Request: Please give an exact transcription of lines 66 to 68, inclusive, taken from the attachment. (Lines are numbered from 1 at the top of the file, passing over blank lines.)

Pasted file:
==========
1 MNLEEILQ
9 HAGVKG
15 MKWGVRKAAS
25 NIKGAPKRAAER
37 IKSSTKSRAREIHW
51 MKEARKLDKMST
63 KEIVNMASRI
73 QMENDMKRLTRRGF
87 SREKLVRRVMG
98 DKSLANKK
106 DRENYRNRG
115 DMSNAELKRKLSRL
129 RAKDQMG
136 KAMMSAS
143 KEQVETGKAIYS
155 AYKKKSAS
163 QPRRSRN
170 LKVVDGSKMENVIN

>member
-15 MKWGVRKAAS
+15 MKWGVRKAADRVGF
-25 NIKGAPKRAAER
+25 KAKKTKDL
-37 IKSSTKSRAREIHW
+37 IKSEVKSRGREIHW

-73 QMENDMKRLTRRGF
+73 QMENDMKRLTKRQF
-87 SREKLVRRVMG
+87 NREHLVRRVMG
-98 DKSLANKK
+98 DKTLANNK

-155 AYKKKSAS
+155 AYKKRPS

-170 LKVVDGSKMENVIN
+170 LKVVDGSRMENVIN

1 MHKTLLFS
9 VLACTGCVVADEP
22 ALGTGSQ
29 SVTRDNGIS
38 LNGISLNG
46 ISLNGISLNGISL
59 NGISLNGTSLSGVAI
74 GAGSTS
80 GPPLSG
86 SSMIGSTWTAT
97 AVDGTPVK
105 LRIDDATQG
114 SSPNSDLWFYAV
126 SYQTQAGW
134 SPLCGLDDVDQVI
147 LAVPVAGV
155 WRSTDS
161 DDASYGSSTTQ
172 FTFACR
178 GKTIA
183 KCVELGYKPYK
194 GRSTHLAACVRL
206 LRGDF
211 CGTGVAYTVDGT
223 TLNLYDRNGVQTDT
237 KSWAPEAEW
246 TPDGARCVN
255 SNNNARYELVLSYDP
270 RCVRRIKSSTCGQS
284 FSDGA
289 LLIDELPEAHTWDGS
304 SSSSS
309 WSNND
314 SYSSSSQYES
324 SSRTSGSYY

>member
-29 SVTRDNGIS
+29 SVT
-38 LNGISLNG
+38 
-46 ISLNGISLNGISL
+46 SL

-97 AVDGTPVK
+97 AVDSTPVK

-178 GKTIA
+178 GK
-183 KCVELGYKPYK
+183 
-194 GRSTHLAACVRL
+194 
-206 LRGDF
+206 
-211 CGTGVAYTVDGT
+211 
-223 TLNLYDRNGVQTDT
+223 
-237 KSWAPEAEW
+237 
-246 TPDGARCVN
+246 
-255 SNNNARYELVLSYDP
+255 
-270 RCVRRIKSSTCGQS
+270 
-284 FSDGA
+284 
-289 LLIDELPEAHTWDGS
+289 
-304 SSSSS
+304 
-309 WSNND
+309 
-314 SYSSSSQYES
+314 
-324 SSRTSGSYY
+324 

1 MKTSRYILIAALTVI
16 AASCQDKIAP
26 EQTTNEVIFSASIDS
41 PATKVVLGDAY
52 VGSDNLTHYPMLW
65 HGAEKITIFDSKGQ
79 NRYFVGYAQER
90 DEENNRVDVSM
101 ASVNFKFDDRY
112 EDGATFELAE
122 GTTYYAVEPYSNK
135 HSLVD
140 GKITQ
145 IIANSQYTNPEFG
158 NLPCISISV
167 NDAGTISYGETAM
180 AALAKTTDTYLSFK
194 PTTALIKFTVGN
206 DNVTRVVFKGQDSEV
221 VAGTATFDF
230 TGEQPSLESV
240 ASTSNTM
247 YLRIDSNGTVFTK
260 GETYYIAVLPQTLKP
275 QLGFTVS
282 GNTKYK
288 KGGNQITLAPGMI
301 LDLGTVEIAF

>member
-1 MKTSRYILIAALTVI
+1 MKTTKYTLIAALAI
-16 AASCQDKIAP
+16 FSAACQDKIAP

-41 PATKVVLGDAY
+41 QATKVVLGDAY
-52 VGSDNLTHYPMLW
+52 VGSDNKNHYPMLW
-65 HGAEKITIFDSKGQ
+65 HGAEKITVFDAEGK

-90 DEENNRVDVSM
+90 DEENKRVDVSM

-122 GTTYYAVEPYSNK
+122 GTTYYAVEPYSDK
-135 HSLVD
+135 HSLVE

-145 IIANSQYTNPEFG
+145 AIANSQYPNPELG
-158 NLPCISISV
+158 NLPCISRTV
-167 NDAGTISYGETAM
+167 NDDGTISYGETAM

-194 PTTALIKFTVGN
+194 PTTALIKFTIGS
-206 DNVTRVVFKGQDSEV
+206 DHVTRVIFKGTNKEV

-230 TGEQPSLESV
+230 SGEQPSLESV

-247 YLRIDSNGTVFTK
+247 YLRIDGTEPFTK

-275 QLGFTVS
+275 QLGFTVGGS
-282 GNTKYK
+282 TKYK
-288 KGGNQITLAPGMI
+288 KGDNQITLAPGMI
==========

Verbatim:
289 LLIDELPEAHTWDGS
304 SSSSS
309 WSNND